Portuguese Finance Minister Vitor Gaspar, the architect of the country’s reforms under its EU-IMF bailout, has resigned as the economy reels and social discontent mounts under the impact of austerity measures.
Treasury Secretary Maria Luis Albuquerque, who has managed the country’s privatisation efforts, is to replace Gaspar.
Gaspar’s resignation on Monday came as a surprise despite the country having struggled to keep to the terms of its $102bn EU-IMF bailout package and political and social opposition to austerity rising in recent months.
“Repeated slippages have undermined my credibility as finance minister,” Gaspar said in his resignation letter.
Last week the national statistics agency reported that the country’s public debt rose to 10.6 percent of economic output in the first quarter of this year as expenses rose while tax receipts fell. Portugal is supposed to squeeze the deficit down to 5.5 percent of GDP this year.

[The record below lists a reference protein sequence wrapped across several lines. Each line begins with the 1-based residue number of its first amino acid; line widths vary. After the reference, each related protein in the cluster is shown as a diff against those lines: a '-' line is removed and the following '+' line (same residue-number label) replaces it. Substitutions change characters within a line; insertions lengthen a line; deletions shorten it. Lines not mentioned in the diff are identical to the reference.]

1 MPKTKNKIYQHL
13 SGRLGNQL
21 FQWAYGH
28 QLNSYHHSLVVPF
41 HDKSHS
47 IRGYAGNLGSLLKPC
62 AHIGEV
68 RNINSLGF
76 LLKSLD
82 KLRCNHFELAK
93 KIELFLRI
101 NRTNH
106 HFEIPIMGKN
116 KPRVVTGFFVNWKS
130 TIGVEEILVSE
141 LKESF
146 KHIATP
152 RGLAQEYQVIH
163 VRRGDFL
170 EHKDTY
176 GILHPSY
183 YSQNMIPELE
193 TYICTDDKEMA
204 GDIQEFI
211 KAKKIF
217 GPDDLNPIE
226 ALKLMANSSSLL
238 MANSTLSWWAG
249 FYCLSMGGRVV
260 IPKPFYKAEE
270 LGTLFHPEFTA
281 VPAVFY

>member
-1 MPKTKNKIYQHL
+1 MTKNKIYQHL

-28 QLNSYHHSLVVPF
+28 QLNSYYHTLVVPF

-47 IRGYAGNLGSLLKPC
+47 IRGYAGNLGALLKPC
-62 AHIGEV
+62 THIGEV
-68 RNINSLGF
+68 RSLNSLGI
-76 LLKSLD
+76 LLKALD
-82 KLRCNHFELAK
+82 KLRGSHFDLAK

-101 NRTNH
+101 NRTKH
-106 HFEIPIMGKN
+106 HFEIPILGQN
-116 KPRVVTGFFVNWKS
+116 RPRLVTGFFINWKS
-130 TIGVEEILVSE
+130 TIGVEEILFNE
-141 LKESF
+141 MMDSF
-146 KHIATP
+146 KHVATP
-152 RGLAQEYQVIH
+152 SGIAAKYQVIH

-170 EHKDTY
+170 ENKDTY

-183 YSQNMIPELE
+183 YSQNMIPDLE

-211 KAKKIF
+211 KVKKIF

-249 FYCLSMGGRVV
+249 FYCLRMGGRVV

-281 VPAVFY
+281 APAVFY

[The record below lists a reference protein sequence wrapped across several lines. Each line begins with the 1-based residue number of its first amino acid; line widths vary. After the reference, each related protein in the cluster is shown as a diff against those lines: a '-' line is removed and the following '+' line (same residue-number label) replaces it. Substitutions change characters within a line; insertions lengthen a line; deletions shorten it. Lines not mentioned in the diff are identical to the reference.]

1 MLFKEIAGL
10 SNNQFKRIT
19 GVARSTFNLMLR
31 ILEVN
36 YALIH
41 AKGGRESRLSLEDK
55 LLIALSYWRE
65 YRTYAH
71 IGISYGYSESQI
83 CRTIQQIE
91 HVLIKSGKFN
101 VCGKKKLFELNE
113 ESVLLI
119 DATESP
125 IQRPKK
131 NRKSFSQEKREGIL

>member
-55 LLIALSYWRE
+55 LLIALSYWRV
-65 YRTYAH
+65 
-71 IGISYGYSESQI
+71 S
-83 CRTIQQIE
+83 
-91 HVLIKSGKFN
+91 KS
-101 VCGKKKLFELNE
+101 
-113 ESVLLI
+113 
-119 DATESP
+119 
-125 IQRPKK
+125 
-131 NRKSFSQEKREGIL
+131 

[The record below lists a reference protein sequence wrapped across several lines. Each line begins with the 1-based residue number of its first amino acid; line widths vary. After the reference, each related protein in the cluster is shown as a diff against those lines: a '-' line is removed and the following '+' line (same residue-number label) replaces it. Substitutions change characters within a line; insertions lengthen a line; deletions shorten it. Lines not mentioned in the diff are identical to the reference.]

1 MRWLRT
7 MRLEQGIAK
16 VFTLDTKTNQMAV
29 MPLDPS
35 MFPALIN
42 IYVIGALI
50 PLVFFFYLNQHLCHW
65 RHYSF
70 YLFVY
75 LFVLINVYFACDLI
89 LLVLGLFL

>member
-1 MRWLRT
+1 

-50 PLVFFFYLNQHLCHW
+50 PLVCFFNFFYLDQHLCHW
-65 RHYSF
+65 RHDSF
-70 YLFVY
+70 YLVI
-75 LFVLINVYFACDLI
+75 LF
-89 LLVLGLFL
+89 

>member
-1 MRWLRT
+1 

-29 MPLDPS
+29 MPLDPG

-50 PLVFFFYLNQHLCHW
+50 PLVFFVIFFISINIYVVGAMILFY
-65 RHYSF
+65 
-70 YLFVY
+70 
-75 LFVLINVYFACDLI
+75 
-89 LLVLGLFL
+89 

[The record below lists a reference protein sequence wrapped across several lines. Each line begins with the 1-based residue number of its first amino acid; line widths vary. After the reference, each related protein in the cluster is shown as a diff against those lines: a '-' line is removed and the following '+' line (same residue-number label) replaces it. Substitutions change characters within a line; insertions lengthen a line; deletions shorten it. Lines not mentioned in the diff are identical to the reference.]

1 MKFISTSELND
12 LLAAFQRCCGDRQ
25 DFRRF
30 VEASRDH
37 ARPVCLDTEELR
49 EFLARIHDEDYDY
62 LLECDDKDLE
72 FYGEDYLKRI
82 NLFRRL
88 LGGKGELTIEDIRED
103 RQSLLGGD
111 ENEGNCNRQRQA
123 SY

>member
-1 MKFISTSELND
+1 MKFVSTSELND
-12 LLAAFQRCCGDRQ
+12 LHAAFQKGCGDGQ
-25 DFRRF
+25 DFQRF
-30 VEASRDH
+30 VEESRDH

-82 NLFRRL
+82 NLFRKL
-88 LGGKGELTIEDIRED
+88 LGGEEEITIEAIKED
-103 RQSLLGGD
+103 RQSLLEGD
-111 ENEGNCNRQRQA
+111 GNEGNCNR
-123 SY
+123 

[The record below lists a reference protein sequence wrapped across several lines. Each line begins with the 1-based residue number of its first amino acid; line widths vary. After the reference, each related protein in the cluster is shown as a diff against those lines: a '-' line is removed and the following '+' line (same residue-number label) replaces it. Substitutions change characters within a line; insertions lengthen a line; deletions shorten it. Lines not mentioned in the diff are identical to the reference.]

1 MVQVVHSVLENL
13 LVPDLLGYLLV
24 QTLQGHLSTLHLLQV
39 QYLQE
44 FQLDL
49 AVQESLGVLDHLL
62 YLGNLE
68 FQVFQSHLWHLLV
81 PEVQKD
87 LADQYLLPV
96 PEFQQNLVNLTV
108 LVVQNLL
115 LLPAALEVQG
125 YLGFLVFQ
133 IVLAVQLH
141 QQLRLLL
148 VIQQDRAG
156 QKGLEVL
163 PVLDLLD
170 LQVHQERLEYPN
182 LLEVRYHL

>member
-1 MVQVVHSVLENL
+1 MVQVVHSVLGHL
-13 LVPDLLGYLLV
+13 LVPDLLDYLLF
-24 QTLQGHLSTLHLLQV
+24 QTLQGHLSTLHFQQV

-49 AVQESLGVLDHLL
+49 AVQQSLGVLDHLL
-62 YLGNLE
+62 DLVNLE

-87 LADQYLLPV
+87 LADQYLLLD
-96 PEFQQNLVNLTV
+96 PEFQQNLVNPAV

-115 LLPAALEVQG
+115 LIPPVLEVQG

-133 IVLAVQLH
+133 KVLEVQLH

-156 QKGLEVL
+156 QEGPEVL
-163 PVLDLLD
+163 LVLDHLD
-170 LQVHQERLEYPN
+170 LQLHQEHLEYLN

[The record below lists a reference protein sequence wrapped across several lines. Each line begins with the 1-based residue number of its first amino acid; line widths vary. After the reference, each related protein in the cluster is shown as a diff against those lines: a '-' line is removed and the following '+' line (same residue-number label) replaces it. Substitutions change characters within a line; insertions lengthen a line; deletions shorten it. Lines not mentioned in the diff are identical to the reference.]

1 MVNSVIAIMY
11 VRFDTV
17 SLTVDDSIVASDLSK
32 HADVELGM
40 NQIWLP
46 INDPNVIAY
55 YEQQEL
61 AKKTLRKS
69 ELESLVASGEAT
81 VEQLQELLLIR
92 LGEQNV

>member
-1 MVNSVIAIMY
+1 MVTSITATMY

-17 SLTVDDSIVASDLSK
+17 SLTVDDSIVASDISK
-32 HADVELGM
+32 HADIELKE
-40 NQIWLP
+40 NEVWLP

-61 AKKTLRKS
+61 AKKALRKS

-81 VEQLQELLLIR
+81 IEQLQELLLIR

A former central bank adviser, Gaspar, 52, was the principal architect of Portugal’s efforts to balance its finances which has included tax hikes, plus cuts in spending and state jobs.
The economy, already in recession for two years, is expected to contract by another 2.3 percent this year, under the impact of the austerity measures.
Meanwhile, unemployment is expected to rise to a record 18.2 percent, while over 42 percent of youths are already out of work.
Political opponents have criticised Gaspar for blindly implementing the recommendations of the EU, IMF and European Central Bank under the May 2011 bailout deal.
Last week strikes against the austerity measures brought public transportation and flights to a standstill.
Gaspar acknowledged the unemployment rate, particularly among youths, was very serious and said it needs an “effective and urgent response on the European and national levels.”
Gaspar also acknowledged his policies caused divisions within the government, and expressed hope his resignation would strengthen the government.
“This resignation is a surprise for Portuguese society, as it is for most of the political world,” said political scientist Antonio Costa Pinto.
“It is the departure of the most important finance minister Portugal has had for decades,” he added.